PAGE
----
Glucocorticoids, in particular, Prednisone, in the treatment of allergic diseases are widely used as substitution therapy (for glucocorticoid dependence), as inducers of remission (with serum sickness), as pulse therapy (in high doses for asthmatic status, anaphylactic shock), in the form of basic therapy (modern inhaled glucocorticoids in bronchial asthma).However, the use of glucocorticoids is every time a desperate, compulsory measure that requires an in-depth analysis of the disease, a prognosis, a correct evaluation of the real efficacy of non-glucocorticoid therapy, and, most importantly, the identification of measures that help prevent the effects of hormonal drugs.
Glucocorticoids are biologically very active part of hormonal homeostasis, in the production and self-regulation of which the main role is assigned to the pituitary-adrenal system. In the adrenal cortex, cortisone is synthesized. It is a biologically inactive compound, which in the liver turns into an active – hydrocortisone (cortisol). In an adult, 10-30 mg of cortisol is produced per day, under stress (various overloads, injuries, infections, etc.) this amount can increase 10-fold (up to 250 mg). The need for an organism in cortisol is uneven during the day and depends on the activation of metabolic-enzymatic processes – most of it is realized in the daytime (especially in the morning and in the middle of the day) period and only 1/10 – at night. Assigning glucocorticoid drugs, which are easy to buy in pharmacies, it is necessary every time to make efforts to avoid possible unwanted reactions.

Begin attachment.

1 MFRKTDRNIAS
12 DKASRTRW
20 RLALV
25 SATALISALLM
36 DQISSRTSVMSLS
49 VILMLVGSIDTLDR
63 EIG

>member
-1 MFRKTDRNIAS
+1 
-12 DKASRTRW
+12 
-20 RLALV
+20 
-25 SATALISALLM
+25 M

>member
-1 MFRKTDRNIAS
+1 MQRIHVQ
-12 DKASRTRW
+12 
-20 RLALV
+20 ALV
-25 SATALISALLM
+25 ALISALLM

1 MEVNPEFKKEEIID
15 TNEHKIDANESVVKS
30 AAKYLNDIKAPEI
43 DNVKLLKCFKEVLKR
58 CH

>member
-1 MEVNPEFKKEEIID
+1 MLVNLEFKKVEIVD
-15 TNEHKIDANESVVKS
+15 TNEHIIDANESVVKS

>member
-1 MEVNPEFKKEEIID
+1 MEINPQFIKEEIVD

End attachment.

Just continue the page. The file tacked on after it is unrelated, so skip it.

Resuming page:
The appearance of unwanted reactions is associated with the duration of glucocorticoid therapy, predisposition to them, the presence of risk factors – hypertension, gastric ulcer, excessive body weight, osteoporosis. By the time of development, they can be early or late.
Therapy with glucocorticoids is divided into substitutive and anti-inflammatory. Substitution therapy replenishes the missing endogenous cortisol against a background of adrenocortical insufficiency. The drug of choice for this therapy is hydrocortisone, the drug closest to cortisol. Among the undesirable reactions with long-term therapy with glucocorticoids, secondary adrenal insufficiency deserves attention.
Anti-inflammatory therapy can be performed in different regimens as initiating (remission induction), long-term, alternative, pulse-therapy, antiemetic therapy, inhalation long-term therapy.
The anti-inflammatory effect of glucocorticoids is due to a number of factors.
In patients with bronchial asthma, a 4 mg dose of oral glucocorticoids is possible in one week, with the transition to the regimen of inhaled glucocorticoids.
To avoid systemic effects of glucocorticoids, where possible, preference is given to their local use and preparations that can be absorbed in minimal amounts.